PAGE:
Hartlepool drinkers still don’t get the cancer message

Warning on drink and the links to cancer.

Warning on drink and the links to cancer.

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Drinkers across Hartlepool were today urged to change their ways or face an increased risk of contracting cancer.

Alcohol puts people at risk of suffering any one of at least seven types of the disease, but town drinkers are still not realising the dangers.

Louise Wallace, Director of Public Health at Hartlepool Borough Council.

Louise Wallace, Director of Public Health at Hartlepool Borough Council.

That’s the warning today, on the day that a new campaign was launched by the North East drink awareness group Balance.

The first review of the alcohol drinking guidelines in 20 years, led by the Chief Medical Officers across the UK, showed drinking increases the risk of at least seven different types of cancer, including the mouth and throat, bowel and breast cancer in women.

Data shows that 27% of all new North East cancer cases – some 4,200 per year – were made up of these cancer types.

Bowel cancer incidence rates have remained stable over the past decade. Female breast cancer increased 8% while the rise in mouth and throat cancers was 34% - and almost one in three mouth and throat cancers are thought to be linked to alcohol.

The short and long-term effects of alcohol can also affect your body, lifestyle and mental health – so it’s always worth reducing the amount you drink

Louise Wallace, Director of Public Health at Hartlepool Borough Council

Public awareness of the links between alcohol and cancer remain low. A Cancer Research UK study by Sheffield University found only around one in 10 people mentioned cancer when asked about conditions which could result from drinking too much alcohol.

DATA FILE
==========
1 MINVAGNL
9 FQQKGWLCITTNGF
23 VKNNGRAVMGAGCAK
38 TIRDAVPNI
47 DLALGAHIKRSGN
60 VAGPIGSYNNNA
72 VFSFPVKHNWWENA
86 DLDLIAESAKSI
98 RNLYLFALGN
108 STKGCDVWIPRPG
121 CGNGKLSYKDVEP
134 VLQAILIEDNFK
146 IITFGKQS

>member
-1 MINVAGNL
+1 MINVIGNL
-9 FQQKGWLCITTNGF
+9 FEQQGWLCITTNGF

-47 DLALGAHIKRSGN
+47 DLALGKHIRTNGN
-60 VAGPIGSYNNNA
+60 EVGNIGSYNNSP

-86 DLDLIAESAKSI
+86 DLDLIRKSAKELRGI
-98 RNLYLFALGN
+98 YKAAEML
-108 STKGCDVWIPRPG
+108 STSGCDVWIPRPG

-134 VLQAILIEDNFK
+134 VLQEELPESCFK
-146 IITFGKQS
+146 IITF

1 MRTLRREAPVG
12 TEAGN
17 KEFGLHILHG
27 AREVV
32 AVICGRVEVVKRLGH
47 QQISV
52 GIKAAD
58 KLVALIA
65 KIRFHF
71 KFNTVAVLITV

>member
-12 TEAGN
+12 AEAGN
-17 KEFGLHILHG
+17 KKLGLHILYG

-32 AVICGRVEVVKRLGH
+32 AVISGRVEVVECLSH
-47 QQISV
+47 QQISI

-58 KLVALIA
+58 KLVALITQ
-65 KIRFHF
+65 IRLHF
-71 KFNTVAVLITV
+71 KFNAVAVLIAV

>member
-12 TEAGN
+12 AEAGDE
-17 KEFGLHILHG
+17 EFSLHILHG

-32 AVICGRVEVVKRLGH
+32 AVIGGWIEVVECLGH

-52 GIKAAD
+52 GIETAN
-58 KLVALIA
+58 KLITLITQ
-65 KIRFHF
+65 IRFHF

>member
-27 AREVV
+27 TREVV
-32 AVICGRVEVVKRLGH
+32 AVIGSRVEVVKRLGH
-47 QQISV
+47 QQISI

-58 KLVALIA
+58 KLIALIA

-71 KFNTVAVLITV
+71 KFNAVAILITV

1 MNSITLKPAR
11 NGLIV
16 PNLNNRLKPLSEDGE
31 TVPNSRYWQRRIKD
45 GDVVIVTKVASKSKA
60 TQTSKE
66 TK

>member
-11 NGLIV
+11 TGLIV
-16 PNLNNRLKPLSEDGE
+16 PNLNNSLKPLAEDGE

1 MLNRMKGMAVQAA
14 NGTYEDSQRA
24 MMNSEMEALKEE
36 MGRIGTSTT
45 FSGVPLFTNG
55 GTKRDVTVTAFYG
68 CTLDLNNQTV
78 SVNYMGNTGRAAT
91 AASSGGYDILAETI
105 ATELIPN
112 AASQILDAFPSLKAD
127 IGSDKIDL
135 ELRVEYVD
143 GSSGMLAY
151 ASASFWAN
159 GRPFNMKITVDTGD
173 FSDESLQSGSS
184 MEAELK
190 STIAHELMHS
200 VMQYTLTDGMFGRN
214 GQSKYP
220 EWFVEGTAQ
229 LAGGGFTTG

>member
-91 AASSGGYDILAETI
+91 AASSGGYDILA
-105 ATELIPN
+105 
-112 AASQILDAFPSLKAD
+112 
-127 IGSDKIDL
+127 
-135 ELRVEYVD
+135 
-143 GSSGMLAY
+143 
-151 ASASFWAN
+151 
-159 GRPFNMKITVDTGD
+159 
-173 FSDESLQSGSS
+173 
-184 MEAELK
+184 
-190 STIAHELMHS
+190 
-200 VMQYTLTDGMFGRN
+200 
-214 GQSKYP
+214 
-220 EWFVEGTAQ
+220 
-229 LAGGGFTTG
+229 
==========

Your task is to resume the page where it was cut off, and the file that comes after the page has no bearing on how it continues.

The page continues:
Louise Wallace, Director of Public Health at Hartlepool Borough Council, said: “Lots of people don’t realise there is a link between alcohol and cancer and the more you cut down on alcohol, the more

you could cut your risk of cancer.

“The short and long-term effects of alcohol can also affect your body, lifestyle and mental health – so it’s always worth reducing the amount you drink.”

Sue Taylor, Partnerships Manager for Balance said: “So many people remain unaware of the links between alcohol and cancer, as well as the health risks associated with alcohol in general.

“This is particularly worrying when we’re seeing such sharp increases in alcohol-related hospital admissions.”

Louise urged anyone concerned about their drinking levels, or someone else’s, to visit their GP.

For tips on cutting back, visit www.Change4LifeSouthTyneside.co.uk or call (0191) 4247300.

For more information about Balance’s alcohol and cancer campaign, visit www.reducemyrisk.tv

People can also visit www.facebook.com/balance.northeast and @BalanceNE on Twitter.

A closer look at the figures shows;

* Bowel cancer, female breast cancer and oral cavity and pharynx cancers account for 27% of all cancers diagnosed in the North East between 2011-2013.

* Bowel cancer rates have remained steady. Figures for 2001-2003 show there were 82 cases per 100,000 people. The rate stayed at 80 per 100,000 people between 2011-2013.

* But female breast cancer rates have gone up by 8% from 147 cases per 100,000 females to 159 per 100,000 females over the same period.

* Oral cavity and pharynx cancers have increased by 34% from 11 to 14 per 100,000 people over the same period.

* The seven types of cancer which people face an increased risk from, by drinking, are bowel cancer, breast cancer, laryngeal cancer, liver cancer, mouth and pharyngeal cancer, oesophageal cancer and stomach cancer.